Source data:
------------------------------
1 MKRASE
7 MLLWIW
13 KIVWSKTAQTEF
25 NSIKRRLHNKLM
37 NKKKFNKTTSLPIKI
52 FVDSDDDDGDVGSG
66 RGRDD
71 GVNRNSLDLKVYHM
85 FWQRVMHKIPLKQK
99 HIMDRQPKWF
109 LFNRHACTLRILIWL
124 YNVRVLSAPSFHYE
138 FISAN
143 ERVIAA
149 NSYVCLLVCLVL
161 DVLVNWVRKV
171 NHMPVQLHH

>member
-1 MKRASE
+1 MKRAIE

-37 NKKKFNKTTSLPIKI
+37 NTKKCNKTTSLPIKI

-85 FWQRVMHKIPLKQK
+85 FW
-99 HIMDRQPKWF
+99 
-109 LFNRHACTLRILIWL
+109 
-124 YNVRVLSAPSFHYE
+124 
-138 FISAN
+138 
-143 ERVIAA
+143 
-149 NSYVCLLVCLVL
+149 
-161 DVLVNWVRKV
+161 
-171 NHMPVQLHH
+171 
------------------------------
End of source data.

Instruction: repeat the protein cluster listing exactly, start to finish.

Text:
1 MKRASE
7 MLLWIW
13 KIVWSKTAQTEF
25 NSIKRRLHNKLM
37 NKKKFNKTTSLPIKI
52 FVDSDDDDGDVGSG
66 RGRDD
71 GVNRNSLDLKVYHM
85 FWQRVMHKIPLKQK
99 HIMDRQPKWF
109 LFNRHACTLRILIWL
124 YNVRVLSAPSFHYE
138 FISAN
143 ERVIAA
149 NSYVCLLVCLVL
161 DVLVNWVRKV
171 NHMPVQLHH

>member
-1 MKRASE
+1 MKRAIE

-37 NKKKFNKTTSLPIKI
+37 NTKKCNKTTSLPIKI

-85 FWQRVMHKIPLKQK
+85 FW
-99 HIMDRQPKWF
+99 
-109 LFNRHACTLRILIWL
+109 
-124 YNVRVLSAPSFHYE
+124 
-138 FISAN
+138 
-143 ERVIAA
+143 
-149 NSYVCLLVCLVL
+149 
-161 DVLVNWVRKV
+161 
-171 NHMPVQLHH
+171 